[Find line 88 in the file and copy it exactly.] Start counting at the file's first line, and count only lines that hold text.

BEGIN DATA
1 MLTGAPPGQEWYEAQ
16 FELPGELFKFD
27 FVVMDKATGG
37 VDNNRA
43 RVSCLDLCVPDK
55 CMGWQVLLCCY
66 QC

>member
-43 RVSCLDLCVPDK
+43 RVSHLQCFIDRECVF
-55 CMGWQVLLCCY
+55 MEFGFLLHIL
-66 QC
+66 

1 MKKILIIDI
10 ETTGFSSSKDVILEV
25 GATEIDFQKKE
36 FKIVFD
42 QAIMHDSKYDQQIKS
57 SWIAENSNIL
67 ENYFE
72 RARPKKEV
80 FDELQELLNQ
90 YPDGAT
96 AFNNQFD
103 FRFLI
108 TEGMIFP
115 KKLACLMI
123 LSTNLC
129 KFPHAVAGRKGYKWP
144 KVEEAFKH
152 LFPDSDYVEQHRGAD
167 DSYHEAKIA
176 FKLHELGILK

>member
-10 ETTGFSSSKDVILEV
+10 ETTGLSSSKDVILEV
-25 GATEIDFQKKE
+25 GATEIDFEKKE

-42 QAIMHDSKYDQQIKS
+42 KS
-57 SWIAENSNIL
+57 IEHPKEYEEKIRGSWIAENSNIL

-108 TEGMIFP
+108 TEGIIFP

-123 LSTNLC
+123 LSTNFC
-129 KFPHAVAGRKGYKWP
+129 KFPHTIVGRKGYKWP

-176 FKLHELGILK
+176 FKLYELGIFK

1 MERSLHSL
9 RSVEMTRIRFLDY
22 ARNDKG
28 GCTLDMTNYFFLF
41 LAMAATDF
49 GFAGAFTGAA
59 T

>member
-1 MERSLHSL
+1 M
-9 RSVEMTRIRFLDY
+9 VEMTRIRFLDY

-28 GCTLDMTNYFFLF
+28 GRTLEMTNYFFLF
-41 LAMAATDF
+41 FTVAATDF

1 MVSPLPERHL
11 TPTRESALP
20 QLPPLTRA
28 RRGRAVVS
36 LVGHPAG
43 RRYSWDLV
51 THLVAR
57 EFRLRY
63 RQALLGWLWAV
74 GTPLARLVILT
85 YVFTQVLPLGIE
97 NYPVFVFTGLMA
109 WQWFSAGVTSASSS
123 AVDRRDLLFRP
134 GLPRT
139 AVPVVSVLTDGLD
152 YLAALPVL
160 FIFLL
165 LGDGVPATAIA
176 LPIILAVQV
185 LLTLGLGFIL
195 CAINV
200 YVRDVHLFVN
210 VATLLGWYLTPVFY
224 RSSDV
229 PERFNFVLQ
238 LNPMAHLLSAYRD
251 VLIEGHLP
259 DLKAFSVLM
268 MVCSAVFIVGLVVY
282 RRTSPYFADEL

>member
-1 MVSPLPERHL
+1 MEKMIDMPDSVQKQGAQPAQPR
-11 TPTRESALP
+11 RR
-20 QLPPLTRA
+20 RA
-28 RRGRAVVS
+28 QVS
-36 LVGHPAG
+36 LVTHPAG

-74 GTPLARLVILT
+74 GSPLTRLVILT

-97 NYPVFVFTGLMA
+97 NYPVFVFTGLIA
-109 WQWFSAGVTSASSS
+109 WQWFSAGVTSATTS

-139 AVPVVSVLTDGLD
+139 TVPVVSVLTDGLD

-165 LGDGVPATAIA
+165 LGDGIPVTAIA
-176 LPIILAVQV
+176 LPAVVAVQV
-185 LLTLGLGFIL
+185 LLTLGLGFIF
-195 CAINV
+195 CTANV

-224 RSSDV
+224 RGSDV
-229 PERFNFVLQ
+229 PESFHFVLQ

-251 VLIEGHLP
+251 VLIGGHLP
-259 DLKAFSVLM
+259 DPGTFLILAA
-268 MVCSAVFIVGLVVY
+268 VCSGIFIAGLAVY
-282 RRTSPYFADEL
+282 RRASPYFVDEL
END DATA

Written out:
185 LLTLGLGFIL